The city as the engine for social change and increasing well-being is one of the truly great triumphs of our amazing ability to form social groups and collectively take advantage of economies of scale (West, 2017, p.186).
New York is the classic metropolis.
Most great cities have a similar aspect – the river upon which it originates provides a bearing and context. I love Liverpool in part because the two Mersey tunnels preserve the unique skyline. New York – and when I say New York I obviously mean Manhattan – is special because there is no dominant waterfront. The fact that it’s an island makes it inward looking, and instead of being in a city to judge by itself, you feel that you are at the centre of all cities, and therefore all modern civilization.
My first trip to New York was via bus from Washington DC. We were offloaded in Chinatown and it was freezing cold, so we went straight into the nearest diner for coffee and doughnuts. After dumping our bags in the hostel we raced to the Empire State Building and caught the last elevator ride up. What was damp rain at street level was snowfall at the top. Romantic, and majestic.
My last trip was to present a paper at the Eastern Economic Association annual conference. The keynote was delivered by Ed Glaeser, the world’s leading economist on cities. He is a sharp, dazzling speaker, and watching him perform with a New York City backdrop was a thrill. Satisfying, and triumphant.
What I love most about cities is the juxtaposition of energy and possibility and the amount of personal space they provide. An atomised city provides a certain sanctity. Here’s how to spend time alone in NYC.
Cities are the crucible of civilization, the hubs of innovation, the engines of wealth creation and centres of power, the magnets that attract creative individuals, and the stimulant for ideas, growth, and innovation. (West 2017, p.215).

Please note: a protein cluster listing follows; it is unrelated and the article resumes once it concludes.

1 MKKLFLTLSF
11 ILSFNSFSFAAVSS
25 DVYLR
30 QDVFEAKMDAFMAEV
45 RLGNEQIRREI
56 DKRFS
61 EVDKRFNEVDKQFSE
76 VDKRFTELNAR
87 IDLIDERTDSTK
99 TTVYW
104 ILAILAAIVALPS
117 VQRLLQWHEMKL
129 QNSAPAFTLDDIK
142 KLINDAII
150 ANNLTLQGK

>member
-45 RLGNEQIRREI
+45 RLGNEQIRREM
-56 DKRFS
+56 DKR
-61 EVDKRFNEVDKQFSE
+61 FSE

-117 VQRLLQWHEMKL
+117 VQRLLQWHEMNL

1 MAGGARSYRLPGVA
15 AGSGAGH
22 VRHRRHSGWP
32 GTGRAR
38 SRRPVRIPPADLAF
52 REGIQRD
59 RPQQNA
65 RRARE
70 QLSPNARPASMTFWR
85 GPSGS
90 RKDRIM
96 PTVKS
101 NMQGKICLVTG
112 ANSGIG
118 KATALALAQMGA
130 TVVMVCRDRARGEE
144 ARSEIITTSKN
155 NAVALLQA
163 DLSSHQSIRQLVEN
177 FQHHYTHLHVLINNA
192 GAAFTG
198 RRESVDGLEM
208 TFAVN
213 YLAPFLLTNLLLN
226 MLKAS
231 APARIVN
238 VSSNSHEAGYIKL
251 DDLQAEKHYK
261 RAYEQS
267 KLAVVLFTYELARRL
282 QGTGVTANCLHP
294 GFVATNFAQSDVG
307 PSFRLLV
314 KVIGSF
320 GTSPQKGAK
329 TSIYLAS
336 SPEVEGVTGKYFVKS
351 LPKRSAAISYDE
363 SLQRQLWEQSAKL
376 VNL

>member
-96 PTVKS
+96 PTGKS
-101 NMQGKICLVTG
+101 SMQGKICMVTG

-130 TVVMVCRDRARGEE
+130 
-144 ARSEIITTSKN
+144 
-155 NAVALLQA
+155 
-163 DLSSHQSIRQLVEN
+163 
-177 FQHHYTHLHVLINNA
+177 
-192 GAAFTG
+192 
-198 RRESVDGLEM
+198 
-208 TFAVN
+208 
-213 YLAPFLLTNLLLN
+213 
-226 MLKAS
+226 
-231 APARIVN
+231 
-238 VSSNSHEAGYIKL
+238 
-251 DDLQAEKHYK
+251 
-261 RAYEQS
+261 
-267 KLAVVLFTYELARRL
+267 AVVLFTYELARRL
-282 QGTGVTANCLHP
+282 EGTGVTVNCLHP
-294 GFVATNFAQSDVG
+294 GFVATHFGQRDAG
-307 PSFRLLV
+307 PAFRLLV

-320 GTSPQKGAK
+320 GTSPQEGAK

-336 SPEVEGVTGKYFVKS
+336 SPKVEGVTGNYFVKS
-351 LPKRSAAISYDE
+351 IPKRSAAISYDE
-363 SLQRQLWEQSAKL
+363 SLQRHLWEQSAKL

The downside of this, of course, is the potential to slip out of life, unnoticed. Cities come with costs.
They are the prime loci of crime, pollution, poverty, disease, and the consumption of energy and resources. Rapid urbanization and accelerating economic development have generated multiple global challenges ranging from climate change and its environmental impacts to incipient crises in food, energy, and water availability, public health, financial markets, and the global economy (West 2017, p.215).
But surely we can agree that the solutions to these modern problems must include (i) energy efficiency; and (ii) wealth. Thus cities are crucial.
Each trip to New York is a combination of revisiting favourite eateries and seeking new ones.
- Ivan Ramen – (New York Times, one of my favourite episodes of Chef’s Table). I’ve only been the spin off, Slurp Shop, but enjoyed it immensely.
- Sombrero – ok, this isn’t particularly impressive cuisine but when you come from the UK, and the alternative is a chain such as Tortilla or Chiquitos, it’s nice to sit in a Mexican restaurant, with a wide range of tequilas, and full plates of decent fare. My main motivation for my first visit was the proximity to my hotel, but I went back a second time for familiarity. Not a strong recommend, but a place close to my heart.
- Xi’an famous noodles – I vouch for the Spicy Cumin Lamb burger, but there’s a lovely depth of heat and lip tingling joy across the menu.
- Pisillo Italian Panini – the first sub that I had in NYC blew me away. Multiple meats, and it required a dislocated jaw to bite into! Contrast that with a single slice of wafer thin him, and perhaps a slice of cheese that you’d get in the UK. For a wide choice of Italian style subs, this is the place
- Faicco’s Italian specialties (and apparently it has to be an Italian special)
- Katz – the classic deli
- Los Tacos, in Chelsea Market
- Bleaker’s Pizza, Greenwich
- Joe’s Pizza
- Taim, West Village
- The Turnmill – this is the official bar of the Everton FC NYC supporters club. What’s better than a packed pub in a foreign city, on a matchday, covered in TVs, full of fellow fans? Savour the crisp walk of anticipation from the subway ready to sink a cold pint at 10am. Bizarre, but worth doing.
- The Garret
- Employees Only
I’m not sure when I’ll next go back to NYC. But I miss it.